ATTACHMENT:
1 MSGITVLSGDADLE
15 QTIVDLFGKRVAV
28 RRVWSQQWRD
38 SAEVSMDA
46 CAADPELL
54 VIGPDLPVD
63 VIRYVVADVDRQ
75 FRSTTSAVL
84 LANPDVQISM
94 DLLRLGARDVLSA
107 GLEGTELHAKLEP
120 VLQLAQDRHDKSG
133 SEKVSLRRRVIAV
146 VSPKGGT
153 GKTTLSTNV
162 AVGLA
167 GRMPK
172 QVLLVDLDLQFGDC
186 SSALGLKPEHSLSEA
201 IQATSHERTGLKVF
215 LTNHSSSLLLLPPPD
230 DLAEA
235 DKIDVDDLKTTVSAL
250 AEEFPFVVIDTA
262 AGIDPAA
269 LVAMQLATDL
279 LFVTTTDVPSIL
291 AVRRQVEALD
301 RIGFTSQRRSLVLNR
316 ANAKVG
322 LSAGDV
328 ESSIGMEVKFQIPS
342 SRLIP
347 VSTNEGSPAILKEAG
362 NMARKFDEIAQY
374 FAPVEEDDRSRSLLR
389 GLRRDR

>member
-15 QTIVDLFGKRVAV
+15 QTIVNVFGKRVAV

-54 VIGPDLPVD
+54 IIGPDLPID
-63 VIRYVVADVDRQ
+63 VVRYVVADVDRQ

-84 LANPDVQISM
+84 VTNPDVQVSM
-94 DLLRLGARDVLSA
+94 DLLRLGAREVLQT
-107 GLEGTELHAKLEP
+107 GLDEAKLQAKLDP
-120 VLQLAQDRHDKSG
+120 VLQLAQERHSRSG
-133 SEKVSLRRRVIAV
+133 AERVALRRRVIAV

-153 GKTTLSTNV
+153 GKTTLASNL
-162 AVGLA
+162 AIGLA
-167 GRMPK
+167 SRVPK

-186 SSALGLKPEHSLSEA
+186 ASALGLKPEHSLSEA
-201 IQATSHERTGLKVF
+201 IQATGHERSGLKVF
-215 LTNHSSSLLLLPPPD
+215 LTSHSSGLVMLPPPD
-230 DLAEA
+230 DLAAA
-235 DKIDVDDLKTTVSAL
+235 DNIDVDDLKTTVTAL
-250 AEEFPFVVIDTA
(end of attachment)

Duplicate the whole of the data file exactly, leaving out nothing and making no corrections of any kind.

1 MSGITVLSGDADLE
15 QTIVDLFGKRVAV
28 RRVWSQQWRD
38 SAEVSMDA
46 CAADPELL
54 VIGPDLPVD
63 VIRYVVADVDRQ
75 FRSTTSAVL
84 LANPDVQISM
94 DLLRLGARDVLSA
107 GLEGTELHAKLEP
120 VLQLAQDRHDKSG
133 SEKVSLRRRVIAV
146 VSPKGGT
153 GKTTLSTNV
162 AVGLA
167 GRMPK
172 QVLLVDLDLQFGDC
186 SSALGLKPEHSLSEA
201 IQATSHERTGLKVF
215 LTNHSSSLLLLPPPD
230 DLAEA
235 DKIDVDDLKTTVSAL
250 AEEFPFVVIDTA
262 AGIDPAA
269 LVAMQLATDL
279 LFVTTTDVPSIL
291 AVRRQVEALD
301 RIGFTSQRRSLVLNR
316 ANAKVG
322 LSAGDV
328 ESSIGMEVKFQIPS
342 SRLIP
347 VSTNEGSPAILKEAG
362 NMARKFDEIAQY
374 FAPVEEDDRSRSLLR
389 GLRRDR

>member
-15 QTIVDLFGKRVAV
+15 QTIVNVFGKRVAV

-54 VIGPDLPVD
+54 IIGPDLPID
-63 VIRYVVADVDRQ
+63 VVRYVVADVDRQ

-84 LANPDVQISM
+84 VTNPDVQVSM
-94 DLLRLGARDVLSA
+94 DLLRLGAREVLQT
-107 GLEGTELHAKLEP
+107 GLDEAKLQAKLDP
-120 VLQLAQDRHDKSG
+120 VLQLAQERHSRSG
-133 SEKVSLRRRVIAV
+133 AERVALRRRVIAV

-153 GKTTLSTNV
+153 GKTTLASNL
-162 AVGLA
+162 AIGLA
-167 GRMPK
+167 SRVPK

-186 SSALGLKPEHSLSEA
+186 ASALGLKPEHSLSEA
-201 IQATSHERTGLKVF
+201 IQATGHERSGLKVF
-215 LTNHSSSLLLLPPPD
+215 LTSHSSGLVMLPPPD
-230 DLAEA
+230 DLAAA
-235 DKIDVDDLKTTVSAL
+235 DNIDVDDLKTTVTAL
-250 AEEFPFVVIDTA